Afederal tax incentive aimed at boosting development in economically distressed communities is driving up phone call volume for many tax lawyers in Southern California. But one year into the program, lawyers say those calls haven’t exactly translated into a windfall for business.
Known as “opportunity zones,” the much hyped program was part of the Tax Cuts and Jobs Act, which became law Dec. 22, 2017. It provides tax benefits to investors by allowing them to defer taxes on capital gains if they invest that money in opportunity zone funds.
The program is far from simple. The tax benefits apply only to certain qualified funds, and there are several time windows to keep track of.
That complexity is part of what’s kept potential investors from diving in — and hiring lawyers to handle the deals.
Cox Castle & Nicholson’s Erik Loomis, a firm partner based in Century City, said he spent roughly 200 unbilled hours last year just talking to people about the program — a hefty investment of time he’s not sure will pay off.
“Maybe we’re making some money now, but we’re not at a break-even point by any means,” he said.
Gaining an understanding
Opportunity zone funds aren’t limited to real estate investors. The tax benefit applies to investments of money from capital gains, which means many other kinds of businesses and savvy investors have expressed interest, lawyers said.
Loomis said many internet and technology companies sit on large gains for which they get a pricey tax bill. “For them, a program like this is incredibly attractive,” he said.
Investors have six months after realizing a capital gain to invest in the zone funds, and those properties must then be significantly improved within 30 months. Investors can defer capital gains taxes by investing in the fund for seven years.
But there remain many unanswered questions about the program, said David Nahai, a partner at downtown-based Lewis Brisbois Bisgaard & Smith. And that’s another thing that could be keeping people away.
Many of the funds are new, and they don’t have a track record to evaluate when considering investment, he said.
“We’re looking at a program that is very, very attractive to people who have realized capital gains, and it’s a great opportunity for them to defer those gains. But the devil’s in the details, and there is a lot of clarification that still needs to come,” Nahai said.
Entitlement is a drag
Some investors have been skittish about financing development funds because the entitlement process can drag on — especially in Southern California — and that uncertainty could also be what’s holding people back.
Under the new tax law, there’s a 30-month window of time during which the designated zone must show improvement. Sheppard Mullin Richter & Hampton attorney Pamela Westhoff, who is based downtown, said that in L.A. the entitlement process takes around 18 months — more if you are doing a large-scale project.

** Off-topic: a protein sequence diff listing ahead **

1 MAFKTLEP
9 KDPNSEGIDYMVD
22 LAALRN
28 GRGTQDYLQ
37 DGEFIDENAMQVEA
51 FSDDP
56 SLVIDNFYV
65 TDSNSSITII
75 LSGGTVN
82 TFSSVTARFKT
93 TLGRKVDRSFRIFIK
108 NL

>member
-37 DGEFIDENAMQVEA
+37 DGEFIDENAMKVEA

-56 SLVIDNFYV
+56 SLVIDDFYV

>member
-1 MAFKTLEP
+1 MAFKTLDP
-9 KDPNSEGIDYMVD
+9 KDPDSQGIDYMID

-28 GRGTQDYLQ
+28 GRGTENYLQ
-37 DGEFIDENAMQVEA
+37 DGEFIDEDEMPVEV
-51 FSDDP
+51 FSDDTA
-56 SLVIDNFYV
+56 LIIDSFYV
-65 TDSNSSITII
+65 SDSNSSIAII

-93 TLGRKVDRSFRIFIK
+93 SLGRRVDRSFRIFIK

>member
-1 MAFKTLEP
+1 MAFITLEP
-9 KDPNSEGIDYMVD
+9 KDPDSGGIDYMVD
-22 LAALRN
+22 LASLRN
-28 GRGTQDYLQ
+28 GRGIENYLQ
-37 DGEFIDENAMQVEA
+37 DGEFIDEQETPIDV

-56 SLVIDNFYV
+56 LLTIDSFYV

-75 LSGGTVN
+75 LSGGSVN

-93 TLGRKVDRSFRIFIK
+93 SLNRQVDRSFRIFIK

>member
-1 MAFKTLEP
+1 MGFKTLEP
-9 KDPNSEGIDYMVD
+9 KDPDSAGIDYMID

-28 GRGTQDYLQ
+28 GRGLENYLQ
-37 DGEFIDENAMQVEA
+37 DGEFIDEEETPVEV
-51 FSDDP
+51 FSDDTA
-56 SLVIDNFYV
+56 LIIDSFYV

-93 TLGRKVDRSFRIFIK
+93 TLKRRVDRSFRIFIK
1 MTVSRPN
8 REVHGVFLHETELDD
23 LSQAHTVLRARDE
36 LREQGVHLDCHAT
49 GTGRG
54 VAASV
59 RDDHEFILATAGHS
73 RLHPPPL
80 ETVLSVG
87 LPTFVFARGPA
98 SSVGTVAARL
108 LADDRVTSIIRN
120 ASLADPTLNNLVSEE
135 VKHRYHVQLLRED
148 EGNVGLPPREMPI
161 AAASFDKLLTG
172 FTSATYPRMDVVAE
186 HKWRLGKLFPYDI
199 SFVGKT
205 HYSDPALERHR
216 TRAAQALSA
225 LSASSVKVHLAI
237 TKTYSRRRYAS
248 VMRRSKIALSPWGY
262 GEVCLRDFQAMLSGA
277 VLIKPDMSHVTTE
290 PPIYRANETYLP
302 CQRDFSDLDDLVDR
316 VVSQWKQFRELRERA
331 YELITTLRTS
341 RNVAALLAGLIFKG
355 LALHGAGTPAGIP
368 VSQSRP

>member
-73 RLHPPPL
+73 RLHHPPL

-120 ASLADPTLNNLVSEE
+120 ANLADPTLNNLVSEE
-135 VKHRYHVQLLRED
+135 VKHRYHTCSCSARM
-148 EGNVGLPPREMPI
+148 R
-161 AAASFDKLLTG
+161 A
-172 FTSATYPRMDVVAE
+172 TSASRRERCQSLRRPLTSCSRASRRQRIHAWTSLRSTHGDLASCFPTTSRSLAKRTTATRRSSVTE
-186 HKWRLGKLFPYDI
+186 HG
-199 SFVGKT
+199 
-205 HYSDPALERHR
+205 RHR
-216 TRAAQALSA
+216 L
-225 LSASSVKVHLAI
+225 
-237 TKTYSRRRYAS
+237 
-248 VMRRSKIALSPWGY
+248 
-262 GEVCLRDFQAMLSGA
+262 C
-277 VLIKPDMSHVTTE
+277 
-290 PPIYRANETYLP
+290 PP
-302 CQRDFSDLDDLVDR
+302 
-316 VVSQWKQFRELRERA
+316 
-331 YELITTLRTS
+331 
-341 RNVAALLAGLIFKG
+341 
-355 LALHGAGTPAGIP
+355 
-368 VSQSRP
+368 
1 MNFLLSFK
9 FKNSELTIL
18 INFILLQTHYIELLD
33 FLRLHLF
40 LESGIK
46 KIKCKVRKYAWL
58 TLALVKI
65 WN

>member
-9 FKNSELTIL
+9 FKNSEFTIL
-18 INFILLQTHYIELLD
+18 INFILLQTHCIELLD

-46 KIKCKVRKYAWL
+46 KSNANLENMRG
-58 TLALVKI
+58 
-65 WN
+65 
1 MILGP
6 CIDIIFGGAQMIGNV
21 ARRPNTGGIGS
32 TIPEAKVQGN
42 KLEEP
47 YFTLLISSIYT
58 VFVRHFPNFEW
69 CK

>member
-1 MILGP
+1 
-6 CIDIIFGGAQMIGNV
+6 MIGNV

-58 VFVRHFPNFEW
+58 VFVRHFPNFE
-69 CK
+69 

“That’s not just sticking the shovel in the ground but getting your money spent on development,” she said. Westhoff said she hasn’t seen any projects being cut back yet but thinks it will happen at some point.
DLA Piper’s Jerry Neuman, a partner based downtown, said some clients are asking the lawyers to review different types of entitlements in order to identify faster-moving options. As a result, “we’re seeing some of these properties be developed not to their highest and best-case use,” Neuman said.
Some lawyers said land that’s already entitled in opportunity zones could be sold for a premium to developers looking to have their time concerns alleviated.
“While it’s on the radar in L.A., they have not yet fully grappled with how to fit the opportunity zone regulations into the entitlement process,” Nahai said.
Many of the region’s law firms have directed substantial energy toward the program despite the tentative interest so far from clients.
Neuman said in L.A., the firm has six people working on opportunity zones. Three are “all in” while the other three do some work with the zones.
At Sheppard Mullin, Westhoff said the firm receives at least one call a day about opportunity zones, but many of them don’t go anywhere.
Allen Matkins Leck Gamble Mallory & Natsis attorney Matthew Ertman said some clarification to the regulations is expected soon, and that could bring a bigger boon for the legal industry.
“It certainly has generated a lot of discussion, a lot of phone calls, a lot of inquiries from clients and nonclients,” Ertman said. “People are still trying to figure it out and see if it is going to be worth the effort and cost.”
Ertman said one potential client was hoping to start a fund but backed down when he learned that the benefits only apply to capital gains.
Nahai at Lewis Brisbois said he has yet to do an opportunity zone deal. “What started as a fairly simple concept … has become very complicated,” Nahai said.
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